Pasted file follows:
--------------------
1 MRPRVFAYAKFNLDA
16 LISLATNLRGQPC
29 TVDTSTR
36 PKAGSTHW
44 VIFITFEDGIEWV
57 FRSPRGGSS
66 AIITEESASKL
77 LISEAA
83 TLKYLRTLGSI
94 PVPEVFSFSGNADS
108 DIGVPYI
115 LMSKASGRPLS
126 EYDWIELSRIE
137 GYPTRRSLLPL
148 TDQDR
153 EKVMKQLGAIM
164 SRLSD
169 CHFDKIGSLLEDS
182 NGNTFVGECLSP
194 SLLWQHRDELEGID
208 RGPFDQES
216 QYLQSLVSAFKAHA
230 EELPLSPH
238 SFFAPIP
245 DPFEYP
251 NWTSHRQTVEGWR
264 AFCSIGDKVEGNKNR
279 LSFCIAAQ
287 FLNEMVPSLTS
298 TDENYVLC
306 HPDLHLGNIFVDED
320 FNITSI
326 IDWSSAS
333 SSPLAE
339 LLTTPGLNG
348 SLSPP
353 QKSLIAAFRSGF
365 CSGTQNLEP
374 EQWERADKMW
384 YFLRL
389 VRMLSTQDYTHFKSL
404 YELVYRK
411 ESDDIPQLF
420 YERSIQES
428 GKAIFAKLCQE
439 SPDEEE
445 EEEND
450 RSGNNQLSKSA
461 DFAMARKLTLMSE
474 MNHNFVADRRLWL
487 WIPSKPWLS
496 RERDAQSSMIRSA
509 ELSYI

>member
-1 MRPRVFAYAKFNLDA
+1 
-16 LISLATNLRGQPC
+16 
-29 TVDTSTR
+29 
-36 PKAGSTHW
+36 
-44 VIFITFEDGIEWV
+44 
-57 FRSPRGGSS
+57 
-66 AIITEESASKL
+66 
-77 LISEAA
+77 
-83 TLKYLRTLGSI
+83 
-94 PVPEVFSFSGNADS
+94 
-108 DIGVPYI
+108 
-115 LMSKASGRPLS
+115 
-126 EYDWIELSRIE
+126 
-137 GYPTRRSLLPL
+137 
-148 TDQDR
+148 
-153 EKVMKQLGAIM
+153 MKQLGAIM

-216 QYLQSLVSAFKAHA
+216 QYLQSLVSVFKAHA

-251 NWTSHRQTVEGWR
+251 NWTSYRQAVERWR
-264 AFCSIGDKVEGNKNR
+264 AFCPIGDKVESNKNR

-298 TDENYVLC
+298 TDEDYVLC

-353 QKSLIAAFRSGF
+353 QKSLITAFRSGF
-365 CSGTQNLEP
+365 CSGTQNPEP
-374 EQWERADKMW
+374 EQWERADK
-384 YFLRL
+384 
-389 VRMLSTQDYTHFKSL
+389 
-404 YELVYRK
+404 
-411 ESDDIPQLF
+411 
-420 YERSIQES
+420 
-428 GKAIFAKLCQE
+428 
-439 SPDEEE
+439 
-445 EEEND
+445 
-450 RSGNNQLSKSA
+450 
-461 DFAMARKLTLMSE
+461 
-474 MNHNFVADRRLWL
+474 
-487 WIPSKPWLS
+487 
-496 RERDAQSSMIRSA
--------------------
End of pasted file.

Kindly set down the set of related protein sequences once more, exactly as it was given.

1 MRPRVFAYAKFNLDA
16 LISLATNLRGQPC
29 TVDTSTR
36 PKAGSTHW
44 VIFITFEDGIEWV
57 FRSPRGGSS
66 AIITEESASKL
77 LISEAA
83 TLKYLRTLGSI
94 PVPEVFSFSGNADS
108 DIGVPYI
115 LMSKASGRPLS
126 EYDWIELSRIE
137 GYPTRRSLLPL
148 TDQDR
153 EKVMKQLGAIM
164 SRLSD
169 CHFDKIGSLLEDS
182 NGNTFVGECLSP
194 SLLWQHRDELEGID
208 RGPFDQES
216 QYLQSLVSAFKAHA
230 EELPLSPH
238 SFFAPIP
245 DPFEYP
251 NWTSHRQTVEGWR
264 AFCSIGDKVEGNKNR
279 LSFCIAAQ
287 FLNEMVPSLTS
298 TDENYVLC
306 HPDLHLGNIFVDED
320 FNITSI
326 IDWSSAS
333 SSPLAE
339 LLTTPGLNG
348 SLSPP
353 QKSLIAAFRSGF
365 CSGTQNLEP
374 EQWERADKMW
384 YFLRL
389 VRMLSTQDYTHFKSL
404 YELVYRK
411 ESDDIPQLF
420 YERSIQES
428 GKAIFAKLCQE
439 SPDEEE
445 EEEND
450 RSGNNQLSKSA
461 DFAMARKLTLMSE
474 MNHNFVADRRLWL
487 WIPSKPWLS
496 RERDAQSSMIRSA
509 ELSYI

>member
-1 MRPRVFAYAKFNLDA
+1 
-16 LISLATNLRGQPC
+16 
-29 TVDTSTR
+29 
-36 PKAGSTHW
+36 
-44 VIFITFEDGIEWV
+44 
-57 FRSPRGGSS
+57 
-66 AIITEESASKL
+66 
-77 LISEAA
+77 
-83 TLKYLRTLGSI
+83 
-94 PVPEVFSFSGNADS
+94 
-108 DIGVPYI
+108 
-115 LMSKASGRPLS
+115 
-126 EYDWIELSRIE
+126 
-137 GYPTRRSLLPL
+137 
-148 TDQDR
+148 
-153 EKVMKQLGAIM
+153 MKQLGAIM

-216 QYLQSLVSAFKAHA
+216 QYLQSLVSVFKAHA

-251 NWTSHRQTVEGWR
+251 NWTSYRQAVERWR
-264 AFCSIGDKVEGNKNR
+264 AFCPIGDKVESNKNR

-298 TDENYVLC
+298 TDEDYVLC

-353 QKSLIAAFRSGF
+353 QKSLITAFRSGF
-365 CSGTQNLEP
+365 CSGTQNPEP
-374 EQWERADKMW
+374 EQWERADK
-384 YFLRL
+384 
-389 VRMLSTQDYTHFKSL
+389 
-404 YELVYRK
+404 
-411 ESDDIPQLF
+411 
-420 YERSIQES
+420 
-428 GKAIFAKLCQE
+428 
-439 SPDEEE
+439 
-445 EEEND
+445 
-450 RSGNNQLSKSA
+450 
-461 DFAMARKLTLMSE
+461 
-474 MNHNFVADRRLWL
+474 
-487 WIPSKPWLS
+487 
-496 RERDAQSSMIRSA